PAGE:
Welcome back to the mailbag, 2012 version. I hope I’m not too rusty after taking last week off. I think the break allowed some really great questions to pile up in the mailbox, though, so I don’t want to waste any more of your precious time. Read on to learn how to live…
Q: So, I’m just sitting around the other day and I look down onto my coffee table and see a Ziploc bag. And, I think to myself, Ziploc? Really? Why not Ziplock? Where’s the damn ‘K’? Is cutting off one letter really that big of a deal? Wouldn’t it be better to spell the word correctly? Why do companies do this? Kay Crusader, Pottstown, PA.
A: I’m going to need to think about that for a second, but I see your point–the misspellings are becoming epidemic. Look at the photo above. There is a chain of convenience stores in the Midwest called Kum & Go. That’s not a real flattering name. But, it’s SHORT. And, it gets people TALKING. The stores used to be called Git N’ Go. Which is even more troubling. Why spell “get” wrong intentionally? Well, WHY NOT? I think it just plays into the simplicity of phonetic spelling. People out in the Midwest say “Git” not “Get” so when they see “Git N’ Go” their eyes light up with recognition. It reminds me a bit of this thing we had to do in Kindergarten. It was called Writing to Read. There were all these workbooks you had to do to learn how to read only they used phonetic spelling for some words. It was crazy, because it you happened to know the real spelling of a word you had to spell it incorrectly (the way they wanted you to) to get it right in your workbook. It was the birth of text message spelling. Anyway, getting back to Ziploc, it probably has to do with patenting and branding. You can’t patent the words Zip and Lock. They’re just words, so you mash them together to form something that doesn’t exist “Ziploc” and you’ve got your brand and some new made-up word that none of your competitors can use. I don’t know if that’s true, that’s just the answer I got when I fed your question into the common sense machine.
Q: So I was at dinner the other night, there are 5 couples at the table, some Americans and some Aussies. One of the guys from the US, who by first impression seems like a jovial and nice guy takes a huge turn for the worse. He starts imposing his knowledge on the table via US history lessons and then he corners one of the girls from Australia in a heated political debate. Here’s just a sampling of the outrageous statements he makes during this debate: “the US is wasting tons of money catering to the growing Spanish speaking population. If you come to the US you should know English”, “Martin Luther King Jr. set the civil rights movement back by about 20 years.” The debate gets more and more heated and ends with him screaming “that is liberal bullsh*t – that is total bullsh*t” I find myself getting baited in to the convo a couple of times but other than that I’m just sitting there embarrassed and apologizing to the other Aussies saying that most Americans aren’t like this. I think this just brings up the rule of never bringing up politics or religion, but what would 3PT have done in this situation? Luis Angel Lopez, El Paso, TX.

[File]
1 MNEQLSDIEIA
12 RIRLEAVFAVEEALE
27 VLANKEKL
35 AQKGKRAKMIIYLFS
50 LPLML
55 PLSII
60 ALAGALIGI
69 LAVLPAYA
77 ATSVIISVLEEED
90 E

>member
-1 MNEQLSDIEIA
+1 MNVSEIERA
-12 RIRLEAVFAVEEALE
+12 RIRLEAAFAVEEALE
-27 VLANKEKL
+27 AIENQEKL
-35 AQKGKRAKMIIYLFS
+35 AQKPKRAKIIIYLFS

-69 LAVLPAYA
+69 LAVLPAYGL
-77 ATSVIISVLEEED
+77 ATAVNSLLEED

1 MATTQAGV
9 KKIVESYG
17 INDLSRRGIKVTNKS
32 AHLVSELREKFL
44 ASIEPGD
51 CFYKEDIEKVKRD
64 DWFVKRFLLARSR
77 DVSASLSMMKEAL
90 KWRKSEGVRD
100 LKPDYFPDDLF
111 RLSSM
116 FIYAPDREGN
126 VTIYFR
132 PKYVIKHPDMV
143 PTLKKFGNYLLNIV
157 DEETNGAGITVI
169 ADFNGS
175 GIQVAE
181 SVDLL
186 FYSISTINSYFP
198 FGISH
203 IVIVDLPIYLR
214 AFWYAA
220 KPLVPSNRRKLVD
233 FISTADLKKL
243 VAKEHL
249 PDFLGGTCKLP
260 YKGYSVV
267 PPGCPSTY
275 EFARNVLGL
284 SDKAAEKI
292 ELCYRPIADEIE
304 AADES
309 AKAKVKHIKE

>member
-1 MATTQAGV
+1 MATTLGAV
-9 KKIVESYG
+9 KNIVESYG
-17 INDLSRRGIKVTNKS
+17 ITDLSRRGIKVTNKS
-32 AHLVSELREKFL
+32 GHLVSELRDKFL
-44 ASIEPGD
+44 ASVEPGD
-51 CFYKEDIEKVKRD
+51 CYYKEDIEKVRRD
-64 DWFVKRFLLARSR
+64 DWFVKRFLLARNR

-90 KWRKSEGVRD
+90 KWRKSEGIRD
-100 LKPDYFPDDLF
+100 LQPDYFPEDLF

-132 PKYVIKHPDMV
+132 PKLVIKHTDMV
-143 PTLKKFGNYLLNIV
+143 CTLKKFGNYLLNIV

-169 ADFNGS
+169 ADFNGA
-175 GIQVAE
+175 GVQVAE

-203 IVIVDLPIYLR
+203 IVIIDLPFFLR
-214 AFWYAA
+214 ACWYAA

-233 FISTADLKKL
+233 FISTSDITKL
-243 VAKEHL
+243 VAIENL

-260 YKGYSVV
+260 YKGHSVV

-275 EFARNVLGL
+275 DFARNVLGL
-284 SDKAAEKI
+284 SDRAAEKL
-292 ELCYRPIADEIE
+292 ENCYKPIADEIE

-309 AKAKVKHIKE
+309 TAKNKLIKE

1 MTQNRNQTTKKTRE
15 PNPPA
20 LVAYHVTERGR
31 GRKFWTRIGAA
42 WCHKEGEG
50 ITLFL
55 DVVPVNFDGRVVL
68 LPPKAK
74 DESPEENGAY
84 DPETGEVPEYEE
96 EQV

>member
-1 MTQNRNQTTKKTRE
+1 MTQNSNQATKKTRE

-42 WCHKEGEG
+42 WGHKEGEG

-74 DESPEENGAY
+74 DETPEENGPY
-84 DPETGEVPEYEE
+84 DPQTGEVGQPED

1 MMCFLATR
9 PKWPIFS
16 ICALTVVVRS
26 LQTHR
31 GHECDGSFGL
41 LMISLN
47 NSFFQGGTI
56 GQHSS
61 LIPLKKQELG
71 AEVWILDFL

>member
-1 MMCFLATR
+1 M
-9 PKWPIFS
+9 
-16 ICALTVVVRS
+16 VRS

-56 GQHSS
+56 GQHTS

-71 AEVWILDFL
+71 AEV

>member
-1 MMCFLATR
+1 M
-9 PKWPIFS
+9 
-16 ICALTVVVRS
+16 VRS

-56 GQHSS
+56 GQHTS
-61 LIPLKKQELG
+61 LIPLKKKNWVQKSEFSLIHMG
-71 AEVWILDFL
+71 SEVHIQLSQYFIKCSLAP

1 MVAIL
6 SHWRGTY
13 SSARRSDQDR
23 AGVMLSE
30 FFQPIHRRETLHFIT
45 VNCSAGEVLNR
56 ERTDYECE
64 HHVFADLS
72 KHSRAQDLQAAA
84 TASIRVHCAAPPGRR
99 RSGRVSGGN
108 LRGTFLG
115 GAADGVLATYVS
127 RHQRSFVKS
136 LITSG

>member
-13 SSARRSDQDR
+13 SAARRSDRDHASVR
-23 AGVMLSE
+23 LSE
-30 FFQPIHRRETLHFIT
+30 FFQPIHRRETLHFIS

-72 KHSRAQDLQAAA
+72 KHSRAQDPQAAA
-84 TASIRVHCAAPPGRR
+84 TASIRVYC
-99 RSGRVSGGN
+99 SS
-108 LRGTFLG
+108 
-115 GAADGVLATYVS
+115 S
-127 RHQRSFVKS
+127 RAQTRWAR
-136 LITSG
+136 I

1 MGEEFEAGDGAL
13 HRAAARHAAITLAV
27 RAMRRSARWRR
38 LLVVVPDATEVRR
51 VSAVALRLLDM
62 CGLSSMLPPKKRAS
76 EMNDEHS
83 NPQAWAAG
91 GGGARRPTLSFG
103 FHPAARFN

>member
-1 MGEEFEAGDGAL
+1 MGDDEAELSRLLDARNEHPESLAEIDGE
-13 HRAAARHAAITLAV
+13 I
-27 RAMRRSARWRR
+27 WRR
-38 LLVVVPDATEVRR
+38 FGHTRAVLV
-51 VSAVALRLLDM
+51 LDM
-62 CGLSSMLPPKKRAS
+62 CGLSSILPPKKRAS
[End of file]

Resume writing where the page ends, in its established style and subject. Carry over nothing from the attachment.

A: Wow, you had dinner with ponytail guy from Good Will Hunting? Lucky you. Ugh, that sounds like a nightmare. Another blow to the worldwide reputation of Americans. I loathe all serious conversation in a group social setting. Dinner isn’t a classroom or a lecture hall. There’s a good chance that no one at the table is interested in a debate and they’re probably not that interested in your job or any other minutiae you want to walk people through with a heavy hand. If you want to bitch about your job, or get up on a pedestal, you have to save that stuff for only your closest friends. They’re invested enough to slog through the muck and mire with you. This guy, quite simply, is a haughty asshat. The problem with people this clueless and abrasive is that they’re almost impossible to ignore. Anyone with any sense of right and wrong (like your Australian friend) is going to be compelled to participate in the argument, because you can’t believe someone is saying things that are so ridiculous. What would I have done? Well, there’s only a few ways to shut someone like this up. First, you just leave, which obviously isn’t an option during dinner. Second, you could out sharp-shoot them. “You got that from Vickers. Work in Essex County. I read that too. Were you going to plagiarize the whole thing?” I probably don’t have the academic background for that option, though. So, that leaves me with option three. Which is: make a joke. Make the person the butt of the joke. Embarrass them. When everyone at the table starts laughing AT you it breaks your momentum. QUICKLY. Considering my skill set, that’s what I would have done. And, my apologies to Australians around the world as well.